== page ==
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Hoffmann, R. A wiki for the life sciences where authorship matters. Nature Genetics (2008)

Frequent somatic mutations of the beta-catenin gene in intestinal-type gastric cancer.

The increased level of cytoplasmic beta-catenin through the mutations to either beta-catenin or adenomatous polyposis coli (APC) has been proposed as an important oncogenic step in various tumors. Gastric cancer showed frequent genetic alterations of the APC gene, and the risk for gastric cancer in familial adenomatosus polyposis patients is 10 times higher than that in the general population. These findings raise the possibility that mutations of beta-catenin may also be associated with the development of gastric cancer. We detected seven somatic mutations in a portion of exon 3 encoding for the glycogen synthase kinase 3beta phosphorylation consensus region of the beta-catenin gene in 43 gastric cancers. All of these mutations were missense mutations, of which five are in the highly conserved aspartic acid 32 and two are in serine 29; all of these seven mutations were detected exclusively in intestinal-type gastric cancers (7 of 26; 26.9%), but not in the diffuse-type (0 of 17). We concluded that disruption of the APC/beta-catenin/T cell factor-lymphoid enhancer binding factor pathway might play an important role especially in the development of intestinal-type gastric cancer.[1]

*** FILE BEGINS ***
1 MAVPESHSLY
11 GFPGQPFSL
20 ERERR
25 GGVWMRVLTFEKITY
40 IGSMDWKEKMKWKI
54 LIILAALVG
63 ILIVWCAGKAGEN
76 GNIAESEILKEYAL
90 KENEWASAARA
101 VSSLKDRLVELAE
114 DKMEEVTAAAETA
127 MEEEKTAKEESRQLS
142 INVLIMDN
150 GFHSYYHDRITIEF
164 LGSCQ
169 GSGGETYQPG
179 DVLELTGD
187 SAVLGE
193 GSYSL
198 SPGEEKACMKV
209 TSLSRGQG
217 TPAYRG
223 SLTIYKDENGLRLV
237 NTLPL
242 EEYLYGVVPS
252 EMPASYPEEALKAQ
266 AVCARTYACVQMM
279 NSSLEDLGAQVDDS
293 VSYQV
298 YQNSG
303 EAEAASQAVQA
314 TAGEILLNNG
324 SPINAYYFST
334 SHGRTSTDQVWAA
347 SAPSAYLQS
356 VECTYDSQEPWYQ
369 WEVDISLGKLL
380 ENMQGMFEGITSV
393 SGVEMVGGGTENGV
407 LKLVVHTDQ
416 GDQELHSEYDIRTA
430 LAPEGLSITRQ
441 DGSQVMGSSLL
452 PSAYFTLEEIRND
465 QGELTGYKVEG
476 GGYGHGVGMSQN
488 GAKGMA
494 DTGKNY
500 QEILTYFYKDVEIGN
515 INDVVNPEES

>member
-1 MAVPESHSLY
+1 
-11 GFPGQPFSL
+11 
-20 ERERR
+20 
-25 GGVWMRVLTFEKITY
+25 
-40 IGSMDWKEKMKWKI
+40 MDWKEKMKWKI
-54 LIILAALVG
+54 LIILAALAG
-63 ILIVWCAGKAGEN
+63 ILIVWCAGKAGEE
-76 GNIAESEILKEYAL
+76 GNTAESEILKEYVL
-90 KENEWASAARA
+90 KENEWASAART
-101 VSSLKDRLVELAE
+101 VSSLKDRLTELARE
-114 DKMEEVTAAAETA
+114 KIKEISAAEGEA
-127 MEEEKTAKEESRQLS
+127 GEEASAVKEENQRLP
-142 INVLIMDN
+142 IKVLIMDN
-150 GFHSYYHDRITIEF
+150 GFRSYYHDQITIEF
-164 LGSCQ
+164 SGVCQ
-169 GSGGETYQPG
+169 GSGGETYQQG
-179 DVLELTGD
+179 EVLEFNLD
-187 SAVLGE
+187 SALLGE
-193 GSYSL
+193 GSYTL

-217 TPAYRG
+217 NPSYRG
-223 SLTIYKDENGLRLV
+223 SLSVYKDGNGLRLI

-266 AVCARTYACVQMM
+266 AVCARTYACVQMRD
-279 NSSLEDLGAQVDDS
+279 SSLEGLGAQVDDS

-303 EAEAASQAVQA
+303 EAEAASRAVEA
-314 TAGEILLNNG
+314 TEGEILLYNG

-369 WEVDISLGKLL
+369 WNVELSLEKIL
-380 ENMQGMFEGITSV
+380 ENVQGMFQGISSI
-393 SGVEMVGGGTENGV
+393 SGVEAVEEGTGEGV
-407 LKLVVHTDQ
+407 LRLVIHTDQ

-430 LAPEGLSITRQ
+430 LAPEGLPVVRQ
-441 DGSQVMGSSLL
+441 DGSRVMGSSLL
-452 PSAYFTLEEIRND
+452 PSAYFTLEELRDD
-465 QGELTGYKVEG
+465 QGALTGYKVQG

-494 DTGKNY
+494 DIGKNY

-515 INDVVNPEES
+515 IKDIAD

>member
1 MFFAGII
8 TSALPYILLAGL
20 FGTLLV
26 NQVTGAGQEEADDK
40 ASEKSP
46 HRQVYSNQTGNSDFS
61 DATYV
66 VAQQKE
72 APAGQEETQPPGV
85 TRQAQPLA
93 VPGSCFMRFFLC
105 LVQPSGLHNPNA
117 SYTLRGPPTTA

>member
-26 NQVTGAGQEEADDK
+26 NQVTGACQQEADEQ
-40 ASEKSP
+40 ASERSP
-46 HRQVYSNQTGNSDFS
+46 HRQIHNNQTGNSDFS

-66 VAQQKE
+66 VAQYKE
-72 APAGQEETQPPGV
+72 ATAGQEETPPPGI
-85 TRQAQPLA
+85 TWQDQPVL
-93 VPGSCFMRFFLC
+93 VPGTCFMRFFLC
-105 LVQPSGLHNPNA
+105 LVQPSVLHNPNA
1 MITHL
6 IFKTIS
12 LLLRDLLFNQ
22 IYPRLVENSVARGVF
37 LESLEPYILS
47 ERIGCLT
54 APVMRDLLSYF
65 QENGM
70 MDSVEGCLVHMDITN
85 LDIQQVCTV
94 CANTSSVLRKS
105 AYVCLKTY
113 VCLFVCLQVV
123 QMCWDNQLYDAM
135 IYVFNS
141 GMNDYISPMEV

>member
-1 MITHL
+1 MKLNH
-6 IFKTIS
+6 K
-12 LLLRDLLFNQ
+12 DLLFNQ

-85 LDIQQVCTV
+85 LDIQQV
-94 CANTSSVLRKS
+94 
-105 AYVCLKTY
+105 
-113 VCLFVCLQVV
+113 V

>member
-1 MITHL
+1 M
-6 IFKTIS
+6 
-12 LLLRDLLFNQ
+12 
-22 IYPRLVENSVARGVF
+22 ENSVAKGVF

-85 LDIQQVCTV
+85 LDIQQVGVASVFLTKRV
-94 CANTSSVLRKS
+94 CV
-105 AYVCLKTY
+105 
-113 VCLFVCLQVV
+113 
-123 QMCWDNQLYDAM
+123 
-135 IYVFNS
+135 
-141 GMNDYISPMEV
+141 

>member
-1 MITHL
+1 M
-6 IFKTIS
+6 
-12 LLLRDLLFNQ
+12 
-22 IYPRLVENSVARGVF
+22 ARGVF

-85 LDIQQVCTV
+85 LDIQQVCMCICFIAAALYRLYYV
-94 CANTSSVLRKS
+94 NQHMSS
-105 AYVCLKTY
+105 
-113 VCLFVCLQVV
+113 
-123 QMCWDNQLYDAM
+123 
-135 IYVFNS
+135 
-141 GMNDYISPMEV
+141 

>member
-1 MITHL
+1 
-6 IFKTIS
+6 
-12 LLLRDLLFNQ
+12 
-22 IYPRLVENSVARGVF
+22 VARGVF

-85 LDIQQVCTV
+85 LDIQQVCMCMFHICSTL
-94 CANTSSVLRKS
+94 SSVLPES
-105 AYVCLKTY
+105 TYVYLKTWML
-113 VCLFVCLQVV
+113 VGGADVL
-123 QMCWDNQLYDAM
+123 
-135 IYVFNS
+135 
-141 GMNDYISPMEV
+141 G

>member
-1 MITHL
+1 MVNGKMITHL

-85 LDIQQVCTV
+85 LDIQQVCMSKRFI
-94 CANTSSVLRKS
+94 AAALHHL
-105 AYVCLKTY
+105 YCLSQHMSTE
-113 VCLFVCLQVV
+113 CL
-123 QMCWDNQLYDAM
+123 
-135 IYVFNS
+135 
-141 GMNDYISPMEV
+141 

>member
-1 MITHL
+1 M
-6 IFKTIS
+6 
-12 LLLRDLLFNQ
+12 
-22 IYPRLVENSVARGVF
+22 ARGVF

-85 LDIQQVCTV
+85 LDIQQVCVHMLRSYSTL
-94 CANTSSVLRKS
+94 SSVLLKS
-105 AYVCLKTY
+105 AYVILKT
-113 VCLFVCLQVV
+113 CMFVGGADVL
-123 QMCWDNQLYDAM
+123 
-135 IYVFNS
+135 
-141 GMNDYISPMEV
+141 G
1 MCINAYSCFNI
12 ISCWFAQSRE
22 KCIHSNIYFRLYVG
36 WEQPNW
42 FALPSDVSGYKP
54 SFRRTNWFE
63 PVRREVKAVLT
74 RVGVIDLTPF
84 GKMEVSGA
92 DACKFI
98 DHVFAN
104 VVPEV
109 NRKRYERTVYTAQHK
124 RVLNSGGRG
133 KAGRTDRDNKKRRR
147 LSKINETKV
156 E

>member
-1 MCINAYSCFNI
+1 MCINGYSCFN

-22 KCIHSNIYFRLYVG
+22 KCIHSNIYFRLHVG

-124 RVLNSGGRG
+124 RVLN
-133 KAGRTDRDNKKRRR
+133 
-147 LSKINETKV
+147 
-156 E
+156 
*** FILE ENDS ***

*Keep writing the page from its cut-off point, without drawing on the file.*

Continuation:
1. Frequent somatic mutations of the beta-catenin gene in intestinal-type gastric cancer. Park, W.S., Oh, R.R., Park, J.Y., Lee, S.H., Shin, M.S., Kim, Y.S., Kim, S.Y., Lee, H.K., Kim, P.J., Oh, S.T., Yoo, N.J., Lee, J.Y. Cancer Res. (1999) [Pubmed]
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